The faith of the Bible is a faith that admits struggle, battle and war.
In my last few posts here I have touched on the theme of spiritual warfare. I didn’t set out to do that; I’m just following the Psalms, by number, day by day, and then writing my reactions and observations. But that same theme is expressed in trumpet blasts in the first couple of verses in this morning’s psalm:
Blessed be the Lord my strength, which teacheth my hands to war, and my fingers to fight:
My goodness and my fortress; my high tower and my deliverer; my shield, and he in whom I trust; who subdueth my people under me.
Wow. This ain’t Buddhism. But before we go loading up on armor-piercing ammunition, let’s remember that the fight is different today than it was in David’s time. Today our enemy is not the Philistines. In fact, today’s enemy is not even “flesh and blood” but, rather, is spiritual. I’m beginning to sound like a broken record on this point, I know, but Paul tells us, time and again, that we fight not against flesh and blood but against the “rulers, authorities, and powers” (Here is a little aside that just occurred to me: will the rising generation, that has not grown up listening to vinyl records, even get that last, listening to a broken record allusion?)
These “rulers and authorities and powers” are spiritual; they are, as Paul puts it, “spiritual forces of evil in the heavenly places.” Ahem. Wow. This looks pretty spooky, even Stephen Kingish. But the Bible, particularly the New Testament, is not shy at all about recognizing that there are powers out there who have earthly institutions in their thrall that are strong and determined and evil and a threat to our lives and well-being.
And because today our enemy is different from the enemy of David’s day, our weapons and strategy will, accordingly, be different also. If you’ve spent much time in church, you will be familiar with Paul’s description of the Christian’s weaponry that immediately follows the passage about the spiritual forces of evil. You might even remember some of them – the belt of truth, the breastplate of righteousness, the shield of faith, the sword of the Spirit. . . . The danger is that we hear these things so many times that they become cliché to us and we might not think much about what they mean – what they actually mean for us, day by day.
I have been watching the Masterpiece production “Wolfe Hall” for the past month or so. It’s a British made television series – about five or six hours, all told – about the reign of Henry VIII, way back in the 16th century. His reign is significant for many reasons, not the least of which is the separation of the Church of England from the Roman Catholic Church. Henry ordered this because he wanted a divorce from Anne Boleyn and the pope would not give it to him. That is a mere political power struggle in terms of the real motives of Henry and probably in terms of many of the men of that day who opposed him. Normally, such struggles don’t outlive their contestants. You know that story. Remember what The Who said about such things: “Meet the new boss; same as the old boss.” Remember what Shelley said about the great Ozymandias.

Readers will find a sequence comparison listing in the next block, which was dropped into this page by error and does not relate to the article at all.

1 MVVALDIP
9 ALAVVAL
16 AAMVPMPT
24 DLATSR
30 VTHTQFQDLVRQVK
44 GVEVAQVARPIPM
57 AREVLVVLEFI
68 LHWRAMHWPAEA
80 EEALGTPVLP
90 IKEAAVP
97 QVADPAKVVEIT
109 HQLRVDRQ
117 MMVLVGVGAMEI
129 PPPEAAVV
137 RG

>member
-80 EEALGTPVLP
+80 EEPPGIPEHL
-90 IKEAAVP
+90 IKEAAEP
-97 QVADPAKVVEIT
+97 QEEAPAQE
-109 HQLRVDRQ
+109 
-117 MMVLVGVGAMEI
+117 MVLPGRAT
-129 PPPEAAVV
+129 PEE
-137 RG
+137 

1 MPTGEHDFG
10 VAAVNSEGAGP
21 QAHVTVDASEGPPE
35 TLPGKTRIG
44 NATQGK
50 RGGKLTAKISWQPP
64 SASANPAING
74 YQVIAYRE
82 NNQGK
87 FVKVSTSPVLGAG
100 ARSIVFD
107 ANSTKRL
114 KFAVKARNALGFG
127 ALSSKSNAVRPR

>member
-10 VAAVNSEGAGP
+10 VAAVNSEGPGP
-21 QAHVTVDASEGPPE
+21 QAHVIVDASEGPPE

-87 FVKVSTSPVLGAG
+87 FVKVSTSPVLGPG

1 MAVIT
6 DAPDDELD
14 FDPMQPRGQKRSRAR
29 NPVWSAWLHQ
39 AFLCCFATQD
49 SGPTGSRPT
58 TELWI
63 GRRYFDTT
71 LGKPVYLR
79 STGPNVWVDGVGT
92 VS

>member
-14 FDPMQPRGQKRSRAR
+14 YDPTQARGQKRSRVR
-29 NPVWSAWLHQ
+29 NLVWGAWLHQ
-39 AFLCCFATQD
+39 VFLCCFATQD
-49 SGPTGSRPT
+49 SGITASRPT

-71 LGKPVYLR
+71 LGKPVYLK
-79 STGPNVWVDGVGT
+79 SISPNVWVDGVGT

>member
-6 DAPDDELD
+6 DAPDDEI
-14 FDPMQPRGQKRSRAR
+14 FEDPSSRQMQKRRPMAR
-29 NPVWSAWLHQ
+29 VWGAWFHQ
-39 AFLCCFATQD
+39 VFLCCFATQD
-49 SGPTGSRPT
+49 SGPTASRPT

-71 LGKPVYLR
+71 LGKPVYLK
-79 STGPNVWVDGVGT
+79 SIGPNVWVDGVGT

But Henry‘s personal battles – his egotistic drive for the endurance of his dynasty – happened to coincide with other things that were happening in the neighborhood at the time. One such thing was The Reformation. I am a Protestant Christian. I have unfettered access to the scriptures in my own language and I am not beholden to priests, popes and councils. I have heard the Gospel, and I know the freedom that results from His all-sufficient grace. As Wolfe Hall presents the story – and as I have heard of it from other sources – the official church in Henry’s day fought tooth and nail against all of these spiritual blessings that I enjoy.
I know that there are many who would disagree with this; who would say that I am being too hard on the Catholic church. Well. Let’s look at a few cold facts. The two men who were principally responsible for the translation of the Bible into English – Tyndale and Wycliffe – were both executed. The defenders of the Roman Catholic Church might argue that these murders were actually carried out not by the Church itself, but by the State. Technically true. It was the state that had the power to execute criminals. But the Catholic Church was the moving force behind these killings, just like the religious establishment in Judea was behind the crucifixion of Jesus Christ. And the motives were remarkably similar. In all three instances, the persecutors were motivated by fear – by fear that the true Gospel message would undermine their power; would undermine the privilege of the established elites and the hold they had over the lower classes.
In fact, these dynamics remind me of a story from my days as a Federal prosecutor. I had the privilege to work alongside another AUSA who was able (a Harvard grad) and energetic. He came to my State in Appalachia and worked tirelessly to root out the official corruption that had held sway in some of the southern counties for generations.
His work came to fruition in the long-term incarceration of the political bosses of both factions in one of the counties. One of the established institutions of the corrupt powers in that county was the manipulation of elections. Votes were bought and paid for. Ballot boxes were stuffed. Ballots marked in the “wrong way” were lost and left uncounted. Even worse, the factions in that county had a so-called “slate” system whereby a candidate bought his or her way onto a list published by the faction and distributed to the ward healers and then to the masses instructing them on how to vote if they wanted their ten bucks or their streets cleared in the winter.